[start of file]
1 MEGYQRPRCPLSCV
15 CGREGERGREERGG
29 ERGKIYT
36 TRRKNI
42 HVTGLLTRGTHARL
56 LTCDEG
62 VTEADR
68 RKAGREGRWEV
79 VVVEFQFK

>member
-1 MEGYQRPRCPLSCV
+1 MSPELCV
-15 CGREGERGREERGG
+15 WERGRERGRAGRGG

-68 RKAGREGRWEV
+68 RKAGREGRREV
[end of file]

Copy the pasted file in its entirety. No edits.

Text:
1 MEGYQRPRCPLSCV
15 CGREGERGREERGG
29 ERGKIYT
36 TRRKNI
42 HVTGLLTRGTHARL
56 LTCDEG
62 VTEADR
68 RKAGREGRWEV
79 VVVEFQFK

>member
-1 MEGYQRPRCPLSCV
+1 MSPELCV
-15 CGREGERGREERGG
+15 WERGRERGRAGRGG

-68 RKAGREGRWEV
+68 RKAGREGRREV